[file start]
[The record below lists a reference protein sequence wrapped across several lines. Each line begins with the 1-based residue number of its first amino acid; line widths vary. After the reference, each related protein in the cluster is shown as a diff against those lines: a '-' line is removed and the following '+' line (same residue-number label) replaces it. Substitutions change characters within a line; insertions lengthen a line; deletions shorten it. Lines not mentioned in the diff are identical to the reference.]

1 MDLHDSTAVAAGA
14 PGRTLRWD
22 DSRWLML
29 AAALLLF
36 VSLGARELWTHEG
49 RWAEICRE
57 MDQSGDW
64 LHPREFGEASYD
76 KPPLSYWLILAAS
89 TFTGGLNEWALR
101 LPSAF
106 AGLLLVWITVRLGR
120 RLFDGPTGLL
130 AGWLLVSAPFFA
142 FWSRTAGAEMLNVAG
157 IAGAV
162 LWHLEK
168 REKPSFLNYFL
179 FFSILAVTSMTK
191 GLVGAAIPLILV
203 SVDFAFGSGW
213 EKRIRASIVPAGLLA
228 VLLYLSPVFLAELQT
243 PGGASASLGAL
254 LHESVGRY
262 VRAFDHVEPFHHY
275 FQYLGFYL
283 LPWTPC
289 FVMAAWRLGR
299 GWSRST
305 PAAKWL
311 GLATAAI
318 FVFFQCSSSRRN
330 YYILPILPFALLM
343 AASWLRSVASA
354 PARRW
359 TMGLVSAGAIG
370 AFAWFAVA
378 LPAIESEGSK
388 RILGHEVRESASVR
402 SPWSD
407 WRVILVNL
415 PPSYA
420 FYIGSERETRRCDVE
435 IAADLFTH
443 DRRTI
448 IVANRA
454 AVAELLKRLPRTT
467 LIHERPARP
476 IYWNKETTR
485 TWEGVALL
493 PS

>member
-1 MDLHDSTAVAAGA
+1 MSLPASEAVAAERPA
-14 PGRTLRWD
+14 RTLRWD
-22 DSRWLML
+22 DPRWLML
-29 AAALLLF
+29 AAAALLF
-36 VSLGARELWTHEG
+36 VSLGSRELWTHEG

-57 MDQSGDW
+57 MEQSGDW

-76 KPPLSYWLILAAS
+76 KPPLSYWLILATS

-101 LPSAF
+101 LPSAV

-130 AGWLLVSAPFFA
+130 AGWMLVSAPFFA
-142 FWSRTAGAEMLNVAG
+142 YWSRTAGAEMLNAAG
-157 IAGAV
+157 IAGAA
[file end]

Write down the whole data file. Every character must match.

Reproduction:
[The record below lists a reference protein sequence wrapped across several lines. Each line begins with the 1-based residue number of its first amino acid; line widths vary. After the reference, each related protein in the cluster is shown as a diff against those lines: a '-' line is removed and the following '+' line (same residue-number label) replaces it. Substitutions change characters within a line; insertions lengthen a line; deletions shorten it. Lines not mentioned in the diff are identical to the reference.]

1 MDLHDSTAVAAGA
14 PGRTLRWD
22 DSRWLML
29 AAALLLF
36 VSLGARELWTHEG
49 RWAEICRE
57 MDQSGDW
64 LHPREFGEASYD
76 KPPLSYWLILAAS
89 TFTGGLNEWALR
101 LPSAF
106 AGLLLVWITVRLGR
120 RLFDGPTGLL
130 AGWLLVSAPFFA
142 FWSRTAGAEMLNVAG
157 IAGAV
162 LWHLEK
168 REKPSFLNYFL
179 FFSILAVTSMTK
191 GLVGAAIPLILV
203 SVDFAFGSGW
213 EKRIRASIVPAGLLA
228 VLLYLSPVFLAELQT
243 PGGASASLGAL
254 LHESVGRY
262 VRAFDHVEPFHHY
275 FQYLGFYL
283 LPWTPC
289 FVMAAWRLGR
299 GWSRST
305 PAAKWL
311 GLATAAI
318 FVFFQCSSSRRN
330 YYILPILPFALLM
343 AASWLRSVASA
354 PARRW
359 TMGLVSAGAIG
370 AFAWFAVA
378 LPAIESEGSK
388 RILGHEVRESASVR
402 SPWSD
407 WRVILVNL
415 PPSYA
420 FYIGSERETRRCDVE
435 IAADLFTH
443 DRRTI
448 IVANRA
454 AVAELLKRLPRTT
467 LIHERPARP
476 IYWNKETTR
485 TWEGVALL
493 PS

>member
-1 MDLHDSTAVAAGA
+1 MSLPASEAVAAERPA
-14 PGRTLRWD
+14 RTLRWD
-22 DSRWLML
+22 DPRWLML
-29 AAALLLF
+29 AAAALLF
-36 VSLGARELWTHEG
+36 VSLGSRELWTHEG

-57 MDQSGDW
+57 MEQSGDW

-76 KPPLSYWLILAAS
+76 KPPLSYWLILATS

-101 LPSAF
+101 LPSAV

-130 AGWLLVSAPFFA
+130 AGWMLVSAPFFA
-142 FWSRTAGAEMLNVAG
+142 YWSRTAGAEMLNAAG
-157 IAGAV
+157 IAGAA